Kimberly - posted on 01/11/2011

2

16

0

go to her councilor at school and find out what colleges she is looking at and talk to the financial aid advisors. There is a lot of help out there for her.

Elissa - posted on 01/11/2011

13

14

0

A lot of what the others have said is good advice. I myself have gone back to college, so this is a part of my daily life. :) (I'm currently classified as a Junior; I'm majoring in Interior Design with a minor in Art History at the Savannah College of Art and Design.)

If your daughter is particularly interested in attending an art and design college like mine, another way to help prepare is to have her begin putting together a portfolio of her work. Portfolios are a great addition for scholarship material, particularly for scholarships with an art focus. If she has a good relationship with her school's counselor, or a teacher, or a community leader, approach them now for writing future letters of recommendation. Giving them a "heads up" helps them prepare in plenty of time.

Also remember that scholarships aren't only given out on the basis of a GPA -- community service and leadership scholarships are out there, as well. If she's not involved in a school organization or community organization, now is the time to do so. (But make sure it's one she's genuinely interested in!)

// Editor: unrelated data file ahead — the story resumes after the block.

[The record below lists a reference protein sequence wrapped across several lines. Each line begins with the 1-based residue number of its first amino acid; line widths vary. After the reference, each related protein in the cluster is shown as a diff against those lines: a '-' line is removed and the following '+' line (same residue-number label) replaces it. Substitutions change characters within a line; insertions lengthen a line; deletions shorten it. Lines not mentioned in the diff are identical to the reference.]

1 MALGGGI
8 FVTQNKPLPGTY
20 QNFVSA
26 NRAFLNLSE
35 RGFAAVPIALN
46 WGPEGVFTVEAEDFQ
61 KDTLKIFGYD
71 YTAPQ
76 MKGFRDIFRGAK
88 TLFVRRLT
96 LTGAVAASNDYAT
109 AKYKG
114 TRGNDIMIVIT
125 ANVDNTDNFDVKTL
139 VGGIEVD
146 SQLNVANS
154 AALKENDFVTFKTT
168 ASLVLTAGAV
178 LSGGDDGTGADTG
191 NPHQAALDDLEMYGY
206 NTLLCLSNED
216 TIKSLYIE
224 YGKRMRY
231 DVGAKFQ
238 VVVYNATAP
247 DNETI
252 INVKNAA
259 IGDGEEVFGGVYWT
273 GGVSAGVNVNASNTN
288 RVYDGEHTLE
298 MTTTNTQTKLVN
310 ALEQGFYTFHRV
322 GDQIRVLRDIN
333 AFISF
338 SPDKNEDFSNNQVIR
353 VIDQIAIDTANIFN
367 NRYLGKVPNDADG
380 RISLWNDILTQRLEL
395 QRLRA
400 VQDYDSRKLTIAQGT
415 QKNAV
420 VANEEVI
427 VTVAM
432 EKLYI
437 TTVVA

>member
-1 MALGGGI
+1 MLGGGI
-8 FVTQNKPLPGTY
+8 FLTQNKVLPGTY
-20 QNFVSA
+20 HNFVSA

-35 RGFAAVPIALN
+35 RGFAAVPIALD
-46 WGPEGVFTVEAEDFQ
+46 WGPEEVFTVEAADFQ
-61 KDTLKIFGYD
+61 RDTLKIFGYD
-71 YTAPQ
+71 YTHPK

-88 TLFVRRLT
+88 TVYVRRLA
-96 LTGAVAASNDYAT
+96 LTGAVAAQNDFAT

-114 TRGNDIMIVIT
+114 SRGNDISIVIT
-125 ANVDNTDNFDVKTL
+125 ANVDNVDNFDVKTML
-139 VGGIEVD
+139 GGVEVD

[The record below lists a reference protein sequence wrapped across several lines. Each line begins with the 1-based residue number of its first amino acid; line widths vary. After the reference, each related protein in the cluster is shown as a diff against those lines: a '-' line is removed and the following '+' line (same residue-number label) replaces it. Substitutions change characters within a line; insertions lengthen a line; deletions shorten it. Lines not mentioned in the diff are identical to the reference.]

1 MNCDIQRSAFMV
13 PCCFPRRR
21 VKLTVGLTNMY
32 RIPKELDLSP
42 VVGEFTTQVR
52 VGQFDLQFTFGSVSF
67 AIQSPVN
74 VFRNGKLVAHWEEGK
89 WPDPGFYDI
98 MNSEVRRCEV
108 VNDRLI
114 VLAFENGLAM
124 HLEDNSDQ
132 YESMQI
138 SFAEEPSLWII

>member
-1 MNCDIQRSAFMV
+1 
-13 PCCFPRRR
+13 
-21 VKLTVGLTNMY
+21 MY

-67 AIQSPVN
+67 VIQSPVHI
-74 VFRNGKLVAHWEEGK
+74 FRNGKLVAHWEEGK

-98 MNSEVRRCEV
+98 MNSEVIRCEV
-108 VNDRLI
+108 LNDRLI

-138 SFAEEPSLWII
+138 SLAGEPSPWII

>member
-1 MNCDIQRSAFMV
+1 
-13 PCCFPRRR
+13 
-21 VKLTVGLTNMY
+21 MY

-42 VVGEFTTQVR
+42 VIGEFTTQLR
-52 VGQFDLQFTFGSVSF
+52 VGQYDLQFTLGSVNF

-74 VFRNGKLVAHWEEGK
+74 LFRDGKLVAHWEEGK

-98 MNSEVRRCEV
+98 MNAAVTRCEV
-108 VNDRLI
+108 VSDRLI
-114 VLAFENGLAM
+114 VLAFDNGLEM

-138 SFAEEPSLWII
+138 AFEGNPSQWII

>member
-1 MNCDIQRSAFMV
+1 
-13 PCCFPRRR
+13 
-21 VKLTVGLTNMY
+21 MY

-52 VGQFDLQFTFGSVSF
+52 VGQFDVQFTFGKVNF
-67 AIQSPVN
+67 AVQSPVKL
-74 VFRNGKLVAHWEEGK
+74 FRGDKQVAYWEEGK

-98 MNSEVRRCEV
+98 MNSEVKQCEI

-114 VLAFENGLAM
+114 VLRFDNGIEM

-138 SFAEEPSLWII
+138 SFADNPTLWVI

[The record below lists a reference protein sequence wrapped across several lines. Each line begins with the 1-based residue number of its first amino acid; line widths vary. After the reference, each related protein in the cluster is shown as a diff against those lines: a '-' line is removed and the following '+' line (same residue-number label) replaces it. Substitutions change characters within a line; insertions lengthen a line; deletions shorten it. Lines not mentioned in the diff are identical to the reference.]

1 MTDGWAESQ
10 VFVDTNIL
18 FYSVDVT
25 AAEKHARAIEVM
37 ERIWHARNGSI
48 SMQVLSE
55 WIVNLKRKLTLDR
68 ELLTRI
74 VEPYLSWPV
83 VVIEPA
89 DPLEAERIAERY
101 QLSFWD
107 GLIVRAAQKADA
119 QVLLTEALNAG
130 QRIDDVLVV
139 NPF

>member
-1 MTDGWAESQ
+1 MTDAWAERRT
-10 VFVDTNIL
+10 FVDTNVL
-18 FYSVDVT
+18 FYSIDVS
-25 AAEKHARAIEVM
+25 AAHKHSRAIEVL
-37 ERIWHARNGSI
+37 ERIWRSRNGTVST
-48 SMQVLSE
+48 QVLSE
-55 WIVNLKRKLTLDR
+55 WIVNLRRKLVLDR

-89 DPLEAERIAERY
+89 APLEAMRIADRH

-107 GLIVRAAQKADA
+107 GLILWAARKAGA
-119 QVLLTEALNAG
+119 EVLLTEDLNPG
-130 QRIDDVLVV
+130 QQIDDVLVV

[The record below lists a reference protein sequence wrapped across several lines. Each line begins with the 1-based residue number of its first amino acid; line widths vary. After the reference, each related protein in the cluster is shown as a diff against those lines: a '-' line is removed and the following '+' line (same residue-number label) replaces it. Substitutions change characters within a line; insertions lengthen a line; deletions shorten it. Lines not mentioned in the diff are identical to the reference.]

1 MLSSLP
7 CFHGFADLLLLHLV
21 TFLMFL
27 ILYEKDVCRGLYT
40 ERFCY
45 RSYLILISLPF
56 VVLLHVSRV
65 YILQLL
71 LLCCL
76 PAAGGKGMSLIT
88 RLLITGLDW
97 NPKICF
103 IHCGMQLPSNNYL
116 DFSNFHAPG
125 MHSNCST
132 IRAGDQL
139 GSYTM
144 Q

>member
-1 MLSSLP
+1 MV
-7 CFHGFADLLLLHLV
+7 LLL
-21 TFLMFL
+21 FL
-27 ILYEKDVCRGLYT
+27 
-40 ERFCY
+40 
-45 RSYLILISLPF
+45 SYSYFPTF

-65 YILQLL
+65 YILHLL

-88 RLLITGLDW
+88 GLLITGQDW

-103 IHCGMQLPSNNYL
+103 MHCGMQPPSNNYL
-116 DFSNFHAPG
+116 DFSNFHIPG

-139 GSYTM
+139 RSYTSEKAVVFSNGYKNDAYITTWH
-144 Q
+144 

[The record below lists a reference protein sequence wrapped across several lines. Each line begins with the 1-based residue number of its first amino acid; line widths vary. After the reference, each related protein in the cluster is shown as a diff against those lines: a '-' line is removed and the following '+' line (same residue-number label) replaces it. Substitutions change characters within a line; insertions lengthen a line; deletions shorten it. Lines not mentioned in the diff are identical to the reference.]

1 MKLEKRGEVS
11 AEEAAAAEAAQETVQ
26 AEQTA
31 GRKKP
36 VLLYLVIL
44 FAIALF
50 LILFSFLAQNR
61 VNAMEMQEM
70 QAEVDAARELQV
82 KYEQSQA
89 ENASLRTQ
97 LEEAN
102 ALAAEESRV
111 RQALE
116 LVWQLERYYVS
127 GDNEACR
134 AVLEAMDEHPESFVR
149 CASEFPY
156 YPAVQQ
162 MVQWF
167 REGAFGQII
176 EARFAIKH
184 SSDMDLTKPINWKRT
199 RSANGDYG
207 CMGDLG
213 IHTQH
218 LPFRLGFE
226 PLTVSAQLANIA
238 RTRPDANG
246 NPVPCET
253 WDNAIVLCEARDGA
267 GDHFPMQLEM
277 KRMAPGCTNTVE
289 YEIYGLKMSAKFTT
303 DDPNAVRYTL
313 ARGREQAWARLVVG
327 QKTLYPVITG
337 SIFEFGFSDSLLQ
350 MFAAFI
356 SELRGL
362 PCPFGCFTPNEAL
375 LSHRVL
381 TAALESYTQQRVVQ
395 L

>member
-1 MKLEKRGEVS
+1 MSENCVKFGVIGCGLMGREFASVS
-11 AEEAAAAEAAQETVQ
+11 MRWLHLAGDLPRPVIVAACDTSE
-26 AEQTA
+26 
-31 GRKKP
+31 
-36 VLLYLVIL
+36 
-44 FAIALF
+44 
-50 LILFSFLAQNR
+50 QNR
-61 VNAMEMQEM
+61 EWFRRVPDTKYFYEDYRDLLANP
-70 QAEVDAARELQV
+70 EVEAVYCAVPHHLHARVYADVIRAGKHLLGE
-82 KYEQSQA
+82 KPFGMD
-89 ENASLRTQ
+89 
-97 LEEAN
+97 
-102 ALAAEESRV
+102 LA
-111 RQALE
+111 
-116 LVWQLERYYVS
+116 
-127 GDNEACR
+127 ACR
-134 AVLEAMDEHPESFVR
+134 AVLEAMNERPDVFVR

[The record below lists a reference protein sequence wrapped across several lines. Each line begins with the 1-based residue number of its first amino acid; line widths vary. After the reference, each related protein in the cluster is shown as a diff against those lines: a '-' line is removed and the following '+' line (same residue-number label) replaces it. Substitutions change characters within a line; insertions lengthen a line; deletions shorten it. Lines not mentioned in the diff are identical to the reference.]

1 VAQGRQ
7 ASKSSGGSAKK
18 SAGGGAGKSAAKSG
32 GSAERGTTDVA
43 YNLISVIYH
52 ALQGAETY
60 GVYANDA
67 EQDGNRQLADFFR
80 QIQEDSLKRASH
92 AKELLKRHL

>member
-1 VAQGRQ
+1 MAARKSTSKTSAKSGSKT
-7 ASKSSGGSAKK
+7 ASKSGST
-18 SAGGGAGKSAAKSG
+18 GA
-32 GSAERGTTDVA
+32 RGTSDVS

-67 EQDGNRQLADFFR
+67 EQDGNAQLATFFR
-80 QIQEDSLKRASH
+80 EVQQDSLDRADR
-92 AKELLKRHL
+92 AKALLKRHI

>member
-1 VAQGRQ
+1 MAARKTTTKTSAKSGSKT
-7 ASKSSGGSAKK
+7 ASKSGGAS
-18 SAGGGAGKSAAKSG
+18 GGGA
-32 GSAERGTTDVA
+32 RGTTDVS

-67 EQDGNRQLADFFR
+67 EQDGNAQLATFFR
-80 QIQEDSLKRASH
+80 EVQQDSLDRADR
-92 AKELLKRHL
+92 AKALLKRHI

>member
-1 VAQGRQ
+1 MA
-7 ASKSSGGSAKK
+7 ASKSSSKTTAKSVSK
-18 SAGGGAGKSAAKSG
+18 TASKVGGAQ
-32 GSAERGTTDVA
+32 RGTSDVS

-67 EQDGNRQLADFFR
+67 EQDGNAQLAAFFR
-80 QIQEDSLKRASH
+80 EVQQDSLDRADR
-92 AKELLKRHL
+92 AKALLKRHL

Also, don't underestimate your community colleges. They're local and they're cheaper, often with smaller class sizes. Consider asking her to take her freshman level courses there; she'll get more individual attention when she needs it, it'll help her understand what is expected of her at college without feeling overwhelmed, and the credits she'll earn should be able to transfer to the undergraduate university or college she wants to go to. (Vet the community college first, though, to make sure! It needs to be accredited.) In addition, if her GPA at community college reaches a 3.5 or above, she'll be invited to join Phi Theta Kappa, the two-year honors society, and that can carry a lot of weight with 4-year colleges. Phi Theta Kappa is also a wonderful organization with motivated people; she'd make good friends there.

Also, and I can't underscore this enough: Show her how to shop. She'll be able to keep a budget better if she knows how to get the best deals, and how not to succumb to impulse purchases. For example: for basic supplies, like notebook paper, pens, ramen, juice, paper towels and cleaning supplies, dollar stores are best. Buy used textbooks whenever possible; hundreds of dollars can be saved (whether buying online through Amazon, Barnes & Noble, Alibris, etc, or buying through local bookstores and thrift stores). Graphic design will require art supplies, and often you can buy them cheaper online than in the stores. Sign up for various art supply store newsletters; you tend to get coupon deals that way.